…And then the soldiers carried out the orders they had been given: To break both arms and both legs by clubbing the Arabs…
By Yossi Safid (translated by Dr. Israel Shahak) July 1989, Page 39a, reposted from Washington Report on Middle East Affairs
…I am withholding the names and a few other identifying details, but the rest is presented in full and accurately. It could happen to almost anyone.
In the second month of the intifada, at the end of January 1988, Captain A., a support-company commander in a well-known battalion, was summoned to his commander, a lieutenant colonel. The lieutenant colonel gave the captain clear instructions to carry out arrests in the village of Hawara outside of Nablus. Captain A. told his commander that, in his view, the instructions were neither morally defensible nor would they contribute to calming the area. The lieutenant colonel responded by saying that it was a new policy, and it must be implemented.
When the lieutenant colonel gave the orders, other officers of different ranks were present in the room and did not comment or interfere. Incensed, Captain A. said he would carry out the mission only under protest.
That afternoon, Colonel Z. summoned Captain A. to discuss “how all this would affect the company’s morale.” Captain A. said that if Colonel Z. personally talked to the company it could help matters, so a talk was scheduled for the next day, after the night action in the village of Hawara.
In the evening, the company—40 soldiers and four officers—boarded a civilian bus and met three more officers in two jeeps. One of the officers, Major G., complained to Captain A. that he needed the whole operation like a hole in the head and that it could ruin his relations with the muhktar of the village.
At approximately 11 p.m., the bus and the two jeeps arrived in Hawara. Major G. proposed that rather than have the soldiers go from house to house, he would instruct the muhktar to gather the wanted men in one spot. Major G. gave the muhktar a list of 12 persons, and they were rounded up without any problems. They sat on the sidewalk, by shops in the center of the village and didn’t resist.
Then, shackled with their hands behind their backs, they were led to the bus. Major G. left the site and disappeared. The bus left the village but, after 200 to 300 meters, it stopped beside an orchard. “The locals” were taken off the bus and led into the orchard in four groups of three. Each group was accompanied by an officer. Captain A., although not psychologically prepared to take part in the action, ensured that it was being carried out in accordance with the orders. He later commented that dividing the men into groups of three was necessary in order to remain “on top of the situation.”
In the darkness, in the orchard, the soldiers also shackled the Hawara residents’ legs and laid them on the ground. The officers urged the soldiers to “get it over with quickly, so that we can leave and forget about it.” Flannel was stuffed into the Arabs’ mouths to prevent them from screaming and the bus driver revved up the motor so that the noise would drown out the cries.
And then the soldiers carried out the orders they had been given:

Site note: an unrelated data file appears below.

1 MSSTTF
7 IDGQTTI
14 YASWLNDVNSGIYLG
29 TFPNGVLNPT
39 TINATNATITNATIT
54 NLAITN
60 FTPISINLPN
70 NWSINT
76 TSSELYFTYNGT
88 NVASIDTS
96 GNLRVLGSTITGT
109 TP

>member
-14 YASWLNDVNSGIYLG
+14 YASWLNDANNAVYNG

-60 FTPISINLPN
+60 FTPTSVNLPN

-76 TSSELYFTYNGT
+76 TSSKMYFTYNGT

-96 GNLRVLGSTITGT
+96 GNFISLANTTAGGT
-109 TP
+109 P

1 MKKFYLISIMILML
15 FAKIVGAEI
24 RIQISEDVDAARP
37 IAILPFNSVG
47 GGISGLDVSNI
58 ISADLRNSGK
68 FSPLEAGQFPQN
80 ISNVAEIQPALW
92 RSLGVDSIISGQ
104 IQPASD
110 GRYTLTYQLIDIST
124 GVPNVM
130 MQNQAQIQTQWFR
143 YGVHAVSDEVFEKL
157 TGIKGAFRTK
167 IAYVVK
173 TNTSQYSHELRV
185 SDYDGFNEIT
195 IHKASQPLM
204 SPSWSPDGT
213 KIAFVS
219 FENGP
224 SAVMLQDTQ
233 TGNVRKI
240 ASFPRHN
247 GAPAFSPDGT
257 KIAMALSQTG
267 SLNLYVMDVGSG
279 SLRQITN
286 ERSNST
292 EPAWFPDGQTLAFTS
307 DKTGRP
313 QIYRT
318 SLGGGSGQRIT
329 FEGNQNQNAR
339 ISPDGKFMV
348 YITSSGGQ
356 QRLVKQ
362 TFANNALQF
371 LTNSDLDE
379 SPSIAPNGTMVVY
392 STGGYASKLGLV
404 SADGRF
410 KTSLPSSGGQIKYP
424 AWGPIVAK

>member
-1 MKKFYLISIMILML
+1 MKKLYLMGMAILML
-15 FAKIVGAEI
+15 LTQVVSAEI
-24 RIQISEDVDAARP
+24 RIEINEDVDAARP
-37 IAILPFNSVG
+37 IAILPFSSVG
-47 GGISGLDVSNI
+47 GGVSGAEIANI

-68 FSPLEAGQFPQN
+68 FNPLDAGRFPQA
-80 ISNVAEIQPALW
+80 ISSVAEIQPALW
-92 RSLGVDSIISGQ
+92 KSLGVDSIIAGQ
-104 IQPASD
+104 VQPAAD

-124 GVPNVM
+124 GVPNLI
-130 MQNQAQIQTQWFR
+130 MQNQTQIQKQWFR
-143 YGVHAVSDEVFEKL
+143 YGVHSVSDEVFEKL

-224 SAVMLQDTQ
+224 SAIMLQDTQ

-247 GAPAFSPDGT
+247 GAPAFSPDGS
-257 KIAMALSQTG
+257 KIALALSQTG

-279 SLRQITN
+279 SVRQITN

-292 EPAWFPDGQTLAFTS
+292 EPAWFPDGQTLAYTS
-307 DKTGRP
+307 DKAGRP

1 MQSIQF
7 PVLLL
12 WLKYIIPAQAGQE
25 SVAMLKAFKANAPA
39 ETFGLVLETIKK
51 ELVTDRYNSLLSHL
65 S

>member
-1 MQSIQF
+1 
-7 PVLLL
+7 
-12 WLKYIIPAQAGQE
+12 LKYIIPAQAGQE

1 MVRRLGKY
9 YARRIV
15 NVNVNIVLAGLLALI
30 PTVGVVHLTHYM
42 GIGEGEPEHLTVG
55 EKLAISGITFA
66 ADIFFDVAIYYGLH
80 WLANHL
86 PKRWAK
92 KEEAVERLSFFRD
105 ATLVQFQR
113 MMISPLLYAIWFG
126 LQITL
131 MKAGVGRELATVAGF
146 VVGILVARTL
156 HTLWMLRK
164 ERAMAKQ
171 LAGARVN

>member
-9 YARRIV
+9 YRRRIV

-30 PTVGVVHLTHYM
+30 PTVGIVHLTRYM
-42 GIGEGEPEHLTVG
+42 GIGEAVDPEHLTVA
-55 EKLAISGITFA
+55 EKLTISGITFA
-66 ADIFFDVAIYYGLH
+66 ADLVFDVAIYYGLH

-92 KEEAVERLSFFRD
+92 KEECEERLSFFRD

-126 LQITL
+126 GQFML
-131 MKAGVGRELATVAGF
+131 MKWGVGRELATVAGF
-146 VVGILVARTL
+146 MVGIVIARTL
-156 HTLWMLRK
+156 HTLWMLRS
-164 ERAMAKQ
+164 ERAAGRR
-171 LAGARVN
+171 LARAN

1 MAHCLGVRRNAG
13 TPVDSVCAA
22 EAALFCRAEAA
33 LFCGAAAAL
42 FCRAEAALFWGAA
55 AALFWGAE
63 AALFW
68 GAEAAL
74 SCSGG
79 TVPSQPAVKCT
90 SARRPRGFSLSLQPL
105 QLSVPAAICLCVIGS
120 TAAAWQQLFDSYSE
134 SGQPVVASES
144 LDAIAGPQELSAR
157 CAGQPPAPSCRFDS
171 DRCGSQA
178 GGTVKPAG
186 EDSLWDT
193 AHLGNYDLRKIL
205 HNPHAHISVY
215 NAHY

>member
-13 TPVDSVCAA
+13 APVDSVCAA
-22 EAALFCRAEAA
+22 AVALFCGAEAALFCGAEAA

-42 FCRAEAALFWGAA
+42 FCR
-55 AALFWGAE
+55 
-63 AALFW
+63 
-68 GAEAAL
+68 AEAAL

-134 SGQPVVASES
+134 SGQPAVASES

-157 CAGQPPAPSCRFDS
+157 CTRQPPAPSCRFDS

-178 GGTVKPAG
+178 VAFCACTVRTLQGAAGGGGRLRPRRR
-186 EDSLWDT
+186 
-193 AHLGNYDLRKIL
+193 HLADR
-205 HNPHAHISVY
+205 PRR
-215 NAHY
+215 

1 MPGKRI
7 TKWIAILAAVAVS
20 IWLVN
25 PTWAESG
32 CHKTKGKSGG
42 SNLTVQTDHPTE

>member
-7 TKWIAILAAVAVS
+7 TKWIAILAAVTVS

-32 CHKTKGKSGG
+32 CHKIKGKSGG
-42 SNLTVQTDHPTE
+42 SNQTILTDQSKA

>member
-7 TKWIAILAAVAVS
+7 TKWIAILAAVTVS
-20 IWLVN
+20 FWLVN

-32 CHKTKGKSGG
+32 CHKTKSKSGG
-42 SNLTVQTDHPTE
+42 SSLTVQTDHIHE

- To break both arms and both legs by clubbing the Arabs;
- To avoid clubbing them on the heads;
- To remove their bonds after breaking their arms and legs, and to leave them at the site; and
- To leave one local with broken arms but without broken legs so he could make it back to the village to get help.
The mission was completed. Most of the wooden clubs used broke. The soldiers who would not participate in the beatings were allowed to remain in the bus.
Four and a half months later, at the beginning of May 1988, the Red Cross lodged a complaint with the police about the brutality of the IDF soldiers toward the residents of Hawara. An investigation was launched and some of the findings are presented here. If the Red Cross had not complained, the entire affair would have remained buried in the orchard.
We are not talking here about an “aberration.” Exactly two days before, in accordance with the same instructions, the same actors and additional officers carried out the same action in the nearby village of Beita.
The officer in charge didn’t hear, didn’t see and didn’t know anything.
The commander, Colonel Z., didn’t hear, didn’t see and didn’t know anything, although others testified that he met with the support company prior to and following the action in the village of Hawara.
The regional commander, Lieutenant Colonel Y., refus0 ed to give his version in writing or orally Major G. confirmed that there had been no need to employ force while making the arrests.
Captain A. said that immediately after the action he promised the disconcerted soldiers that he would ask Colonel Z. “not to give us any more such tasks.” He justified that “this case, among other things, made me leave the IDF.”
Although the military police inquiry established that “Colonel Y. deviated from his authority by ordering the beating of locals,” since the incident in Hawara some of the officers involved have been promoted, and no one has been brought to trial.
Yossi Safid was a writer and journalist who became an Israeli government official. Israel Shahak was an Israeli author.
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